News Brief
The famous burial mask of King Tutankhamun on display at the Egyptian Museum in Cairo, Egypt. Photo by Mark Fischer via Flickr.

Egypt to Sue London Auction House for Selling King Tut Statue Without 'Proving Ownership'

The rare statue was sold to a secret buyer for $6 million, and now the Egyptian government has enlisted international police to track it down.

The Egyptian government has announced its plans to sue the London auction house Christie's, after it went ahead with a sale of a 3,000-year old statue of Pharaoh Tutankhamun.

Last month, the Egyptian government pushed for the cancellation of the sale, demanding that the auction house prove ownership of the relic first. Despite its efforts, the statue was sold for 6 million dollars to a secret buyer last week, as the auction house claimed no wrongdoing in the obtaining or selling of the artifact.

According to Al Jazeera, Egyptian authorities have enlisted Interpol—the world's largest police organization—to track down the bust. Authorities also disclosed plans to hire a British law firm to file a civil suit against the auction house.

READ: Bringing African Artifacts Home


Egypt's Minister of Antiquities, Khaled al-Enany told the BBC, that the ministry would push for the restitution of 32 other cultural relics sold by Christie's, reports BBC Africa.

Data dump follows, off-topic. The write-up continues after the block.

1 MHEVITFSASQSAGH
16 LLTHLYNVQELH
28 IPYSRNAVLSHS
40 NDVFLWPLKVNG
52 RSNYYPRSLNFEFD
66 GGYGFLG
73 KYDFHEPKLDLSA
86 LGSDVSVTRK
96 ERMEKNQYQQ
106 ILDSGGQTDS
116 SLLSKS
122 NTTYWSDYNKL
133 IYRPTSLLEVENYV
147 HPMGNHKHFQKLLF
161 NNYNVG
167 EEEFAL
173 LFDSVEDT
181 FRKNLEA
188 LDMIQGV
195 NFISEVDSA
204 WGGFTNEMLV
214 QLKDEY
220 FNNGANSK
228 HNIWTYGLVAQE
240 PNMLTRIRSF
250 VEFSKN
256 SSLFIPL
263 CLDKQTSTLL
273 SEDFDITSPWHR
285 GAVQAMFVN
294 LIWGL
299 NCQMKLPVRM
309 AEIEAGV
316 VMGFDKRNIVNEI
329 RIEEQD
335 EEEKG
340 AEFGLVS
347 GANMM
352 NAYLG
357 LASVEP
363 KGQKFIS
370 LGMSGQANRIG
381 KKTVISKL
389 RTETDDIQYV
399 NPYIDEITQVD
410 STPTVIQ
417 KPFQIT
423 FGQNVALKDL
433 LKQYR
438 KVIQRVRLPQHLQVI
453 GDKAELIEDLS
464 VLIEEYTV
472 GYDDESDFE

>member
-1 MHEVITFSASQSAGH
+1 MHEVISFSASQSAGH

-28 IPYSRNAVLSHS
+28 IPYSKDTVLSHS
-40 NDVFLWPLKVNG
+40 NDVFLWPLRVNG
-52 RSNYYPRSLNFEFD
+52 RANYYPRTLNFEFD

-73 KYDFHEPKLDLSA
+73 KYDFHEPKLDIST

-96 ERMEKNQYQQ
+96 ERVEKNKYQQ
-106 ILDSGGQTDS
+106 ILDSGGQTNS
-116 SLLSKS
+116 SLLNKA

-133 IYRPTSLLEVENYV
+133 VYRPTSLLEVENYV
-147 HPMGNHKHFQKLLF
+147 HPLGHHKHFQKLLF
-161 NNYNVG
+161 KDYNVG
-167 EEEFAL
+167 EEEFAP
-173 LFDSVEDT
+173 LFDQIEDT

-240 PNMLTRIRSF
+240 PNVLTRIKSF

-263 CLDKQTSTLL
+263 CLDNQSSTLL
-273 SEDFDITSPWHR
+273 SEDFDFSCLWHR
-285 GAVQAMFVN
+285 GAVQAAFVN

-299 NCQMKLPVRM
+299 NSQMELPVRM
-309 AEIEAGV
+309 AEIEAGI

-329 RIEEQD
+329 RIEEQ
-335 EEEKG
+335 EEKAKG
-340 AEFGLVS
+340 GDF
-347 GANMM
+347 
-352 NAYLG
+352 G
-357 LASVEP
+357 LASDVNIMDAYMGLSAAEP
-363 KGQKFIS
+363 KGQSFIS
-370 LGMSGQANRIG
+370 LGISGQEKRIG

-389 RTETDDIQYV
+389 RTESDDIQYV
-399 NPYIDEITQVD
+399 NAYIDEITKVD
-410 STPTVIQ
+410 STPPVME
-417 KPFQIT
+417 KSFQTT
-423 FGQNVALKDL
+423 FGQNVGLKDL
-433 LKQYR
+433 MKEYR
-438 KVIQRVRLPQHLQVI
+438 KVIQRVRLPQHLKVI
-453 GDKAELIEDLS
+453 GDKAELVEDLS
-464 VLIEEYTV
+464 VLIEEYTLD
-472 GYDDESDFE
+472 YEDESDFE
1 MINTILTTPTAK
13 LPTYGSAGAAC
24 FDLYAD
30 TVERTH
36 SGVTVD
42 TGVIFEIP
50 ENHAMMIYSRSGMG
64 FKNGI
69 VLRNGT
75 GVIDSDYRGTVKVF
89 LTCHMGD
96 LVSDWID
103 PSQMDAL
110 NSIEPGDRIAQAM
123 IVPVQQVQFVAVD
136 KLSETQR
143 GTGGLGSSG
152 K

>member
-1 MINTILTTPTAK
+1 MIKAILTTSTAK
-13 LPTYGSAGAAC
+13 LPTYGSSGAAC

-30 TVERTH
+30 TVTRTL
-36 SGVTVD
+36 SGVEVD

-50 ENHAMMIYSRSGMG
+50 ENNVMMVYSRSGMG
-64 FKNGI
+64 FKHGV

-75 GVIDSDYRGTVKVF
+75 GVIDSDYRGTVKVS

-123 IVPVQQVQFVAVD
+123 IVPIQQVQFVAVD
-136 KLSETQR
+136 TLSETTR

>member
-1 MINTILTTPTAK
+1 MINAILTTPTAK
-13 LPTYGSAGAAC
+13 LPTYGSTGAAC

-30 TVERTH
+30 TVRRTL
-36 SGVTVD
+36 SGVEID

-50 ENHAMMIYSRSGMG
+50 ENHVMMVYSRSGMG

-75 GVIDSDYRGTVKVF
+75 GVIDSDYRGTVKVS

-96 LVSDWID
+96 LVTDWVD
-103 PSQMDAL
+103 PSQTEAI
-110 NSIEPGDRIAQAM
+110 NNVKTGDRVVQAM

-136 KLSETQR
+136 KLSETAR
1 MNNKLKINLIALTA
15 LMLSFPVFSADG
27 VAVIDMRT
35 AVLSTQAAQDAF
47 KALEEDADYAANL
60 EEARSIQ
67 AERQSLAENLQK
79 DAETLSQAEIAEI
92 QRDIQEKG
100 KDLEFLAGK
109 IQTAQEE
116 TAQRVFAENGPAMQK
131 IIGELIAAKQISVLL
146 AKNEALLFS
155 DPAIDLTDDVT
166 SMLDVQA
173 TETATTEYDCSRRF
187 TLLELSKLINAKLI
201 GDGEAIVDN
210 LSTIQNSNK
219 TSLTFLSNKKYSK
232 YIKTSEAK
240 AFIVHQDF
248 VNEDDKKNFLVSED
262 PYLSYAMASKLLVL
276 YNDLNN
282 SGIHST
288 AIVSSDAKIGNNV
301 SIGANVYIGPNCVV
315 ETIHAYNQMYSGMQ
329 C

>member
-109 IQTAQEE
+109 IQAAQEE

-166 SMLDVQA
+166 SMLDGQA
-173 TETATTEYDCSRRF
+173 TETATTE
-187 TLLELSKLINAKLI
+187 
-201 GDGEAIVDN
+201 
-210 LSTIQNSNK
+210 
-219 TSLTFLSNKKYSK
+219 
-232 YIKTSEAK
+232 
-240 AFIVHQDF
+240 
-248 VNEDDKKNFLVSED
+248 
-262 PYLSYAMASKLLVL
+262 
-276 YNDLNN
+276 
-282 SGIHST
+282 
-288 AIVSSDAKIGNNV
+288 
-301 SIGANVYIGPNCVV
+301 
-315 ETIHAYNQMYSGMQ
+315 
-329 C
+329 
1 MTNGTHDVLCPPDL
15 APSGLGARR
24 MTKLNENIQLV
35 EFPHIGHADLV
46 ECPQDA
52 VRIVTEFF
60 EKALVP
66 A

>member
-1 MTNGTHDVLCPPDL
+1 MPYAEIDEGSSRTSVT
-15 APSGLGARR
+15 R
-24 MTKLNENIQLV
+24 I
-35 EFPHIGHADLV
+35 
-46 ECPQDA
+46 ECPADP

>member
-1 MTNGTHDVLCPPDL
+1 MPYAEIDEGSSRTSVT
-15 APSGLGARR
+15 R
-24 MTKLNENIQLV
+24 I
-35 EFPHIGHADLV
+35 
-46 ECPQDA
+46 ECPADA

In June, the Egyptian embassy warned of its plans to involve interpol in an investigation if the bust, which it believed to be stolen, was to be sold "illegally."

"If it's proven that any piece has been illegally moved out of the country, we will take legal action with the Interpol," said an embassy spokesperson. "We will never allow anyone to sell any ancient Egyptian artifact."

Christie's Auction House, however, has maintained that the bust was acquired legally.

This is only Egypt's latest effort to gain back its cultural relics. At the start of the year, a cartouche of King Amenhotep I was returned to Egypt after it was tracked down online and stopped from going on auction in London.

Music

Interview: Ranks ATM Makes ‘Substance Music’

South African hip-hop artist Ranks ATM on his latest EP 'Substance Music', working with Riky Rick and his crew African Trap Movement's new chapter.

Ranks ATM demands to be taken seriously. With every successive release, listeners are bound to pick up on both his personal and artistic growth. His latest EP, Substance Music, released towards the end of 2020, is an honest body of work that sees the artist divulge some aspects of his life while remaining playful and entertaining.

Young2unn, who produced a majority of the project, gave Ranks ATM beats that primarily consist of keys and strings cushioned by atmospheric pads and ethereal vocal samples panned for effect. The music is soulful enough for Ranks to tell his story and gritty enough to maintain his street aesthetic.

On Substance Music, the artist strikes the balance between playful banter and poignant expression of emotions. It's what makes his raps believable in general—he presents himself as a complete human who feels pain at times but also feels himself. Songs such as "Die For Me" and "How Could It Be" are laced with specific details that could have only been extracted from his life experiences, for instance, on the former, he raps, "You cheated on me with a gym freak, you did me dirty."

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Joeboy Shares Visuals for New Track 'Lonely'

Joeboy has dropped the music video for his latest track 'Lonely'. The endearing track features on his upcoming debut album 'Somewhere Between Beauty & Magic'.